506th Parachute Infantry Regiment, 101st Airborne Division
Plot E, Row 14, Grave 44
Technician 5thClass William H. Atlee was an accountant from Iowa, born in 1914. He enlisted in the U.S. Army on September 24, 1942, and joined the 506thParachute Infantry Regiment, 101stAirborne Division, nicknamed the “Screaming Eagles.” Atlee had the distinction of being the nephew of Clement Attlee (the American side of the family spelled the surname differently), the deputy prime minister of Winston Churchill’s wartime coalition government and later Prime Minister of Great Britain. Clement Attlee was known to William as “Uncle Kermit” and while in England, the battalion commander, Lt. Col. Robert L. Wolverton, often gave William additional leave passes so that he could visit his uncle.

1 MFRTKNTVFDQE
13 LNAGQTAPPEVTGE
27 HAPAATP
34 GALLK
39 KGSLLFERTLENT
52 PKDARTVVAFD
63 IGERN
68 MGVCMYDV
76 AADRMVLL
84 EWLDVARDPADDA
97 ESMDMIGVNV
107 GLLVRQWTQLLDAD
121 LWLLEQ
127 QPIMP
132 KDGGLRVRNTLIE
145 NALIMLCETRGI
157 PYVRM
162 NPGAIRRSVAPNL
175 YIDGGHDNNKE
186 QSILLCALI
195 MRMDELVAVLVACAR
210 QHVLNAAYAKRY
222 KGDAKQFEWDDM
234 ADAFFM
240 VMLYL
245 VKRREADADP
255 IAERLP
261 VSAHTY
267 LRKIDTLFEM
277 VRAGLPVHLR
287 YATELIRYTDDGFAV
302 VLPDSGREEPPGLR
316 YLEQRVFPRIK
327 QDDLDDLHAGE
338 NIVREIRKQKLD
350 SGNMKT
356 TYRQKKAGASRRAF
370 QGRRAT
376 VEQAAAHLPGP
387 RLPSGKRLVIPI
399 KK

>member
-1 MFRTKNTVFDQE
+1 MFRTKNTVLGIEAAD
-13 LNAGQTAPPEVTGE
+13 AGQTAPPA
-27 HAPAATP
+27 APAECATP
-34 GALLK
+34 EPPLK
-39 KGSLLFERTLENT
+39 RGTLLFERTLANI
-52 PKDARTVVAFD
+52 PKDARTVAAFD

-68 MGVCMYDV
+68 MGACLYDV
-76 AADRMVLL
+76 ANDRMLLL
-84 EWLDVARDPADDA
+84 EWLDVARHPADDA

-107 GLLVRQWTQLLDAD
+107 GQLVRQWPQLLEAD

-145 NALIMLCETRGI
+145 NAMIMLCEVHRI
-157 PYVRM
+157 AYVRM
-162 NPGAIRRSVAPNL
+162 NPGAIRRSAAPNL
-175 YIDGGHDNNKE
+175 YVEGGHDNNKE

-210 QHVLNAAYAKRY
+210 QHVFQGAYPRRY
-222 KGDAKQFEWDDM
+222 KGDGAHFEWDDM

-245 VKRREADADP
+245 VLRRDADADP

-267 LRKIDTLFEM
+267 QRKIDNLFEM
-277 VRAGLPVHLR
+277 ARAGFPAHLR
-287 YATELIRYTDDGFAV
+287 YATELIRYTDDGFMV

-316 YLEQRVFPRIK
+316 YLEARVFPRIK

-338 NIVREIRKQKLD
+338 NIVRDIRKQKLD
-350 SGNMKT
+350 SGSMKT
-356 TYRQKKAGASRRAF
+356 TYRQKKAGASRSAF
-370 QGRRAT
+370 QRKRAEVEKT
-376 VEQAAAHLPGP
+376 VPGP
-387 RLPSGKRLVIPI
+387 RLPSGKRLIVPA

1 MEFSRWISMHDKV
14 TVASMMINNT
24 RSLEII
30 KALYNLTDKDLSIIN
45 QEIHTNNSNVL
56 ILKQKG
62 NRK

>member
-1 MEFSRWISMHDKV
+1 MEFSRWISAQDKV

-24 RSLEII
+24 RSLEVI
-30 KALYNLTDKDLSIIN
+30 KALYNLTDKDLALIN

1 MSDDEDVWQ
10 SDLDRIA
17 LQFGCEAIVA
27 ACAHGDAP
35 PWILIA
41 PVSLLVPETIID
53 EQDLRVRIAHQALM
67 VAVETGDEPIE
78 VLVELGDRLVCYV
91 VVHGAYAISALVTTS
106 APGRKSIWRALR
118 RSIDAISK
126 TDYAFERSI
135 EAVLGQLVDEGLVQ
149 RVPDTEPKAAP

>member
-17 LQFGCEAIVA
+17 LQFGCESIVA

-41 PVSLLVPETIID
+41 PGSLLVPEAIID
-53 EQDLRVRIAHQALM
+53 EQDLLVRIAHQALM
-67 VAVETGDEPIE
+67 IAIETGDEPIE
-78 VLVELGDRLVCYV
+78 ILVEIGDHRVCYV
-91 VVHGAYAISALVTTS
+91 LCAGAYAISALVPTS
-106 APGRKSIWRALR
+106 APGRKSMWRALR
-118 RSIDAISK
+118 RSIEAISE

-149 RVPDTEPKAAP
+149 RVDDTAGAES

Like many parachute units on D-Day, Atlee and the 506th Parachute Regiment were dropped off-target. Atlee’s 3rdBattalion was scattered over a wide area. Just after the drop, Atlee and Technician 4thClass Joseph Gorenc ambushed several German soldiers on a horse and cart. In the firefight, the two troopers managed to kill the enemy unit. The two paratroopers eventually met up with a group from the 501stled by an officer. The officer ordered Atlee and Gorenc to scout ahead. As they left the field and started to cross a sunken road in Chemins de Campagne, they were hit by crossfire from a group of German paratroopers. Atlee was killed instantly.
Charles Destres, a local farmer, discovered Atlee’s body a day later. Destres covered the body with a blanket and took Atlee’s helmet to a U.S. Army graves registration unit. The unit prepared Atlee’s body for burial with other troopers who had been killed in action. Atlee, SSgt. Paul Simrell, and 1stSgt. Jim Shirley, three friends from the same battalion, lay together in the field where they had been killed.
Awards: Purple Heart
William H. Atlee is buried in Normandy American Cemetery Plot E, Row 14, Grave 44.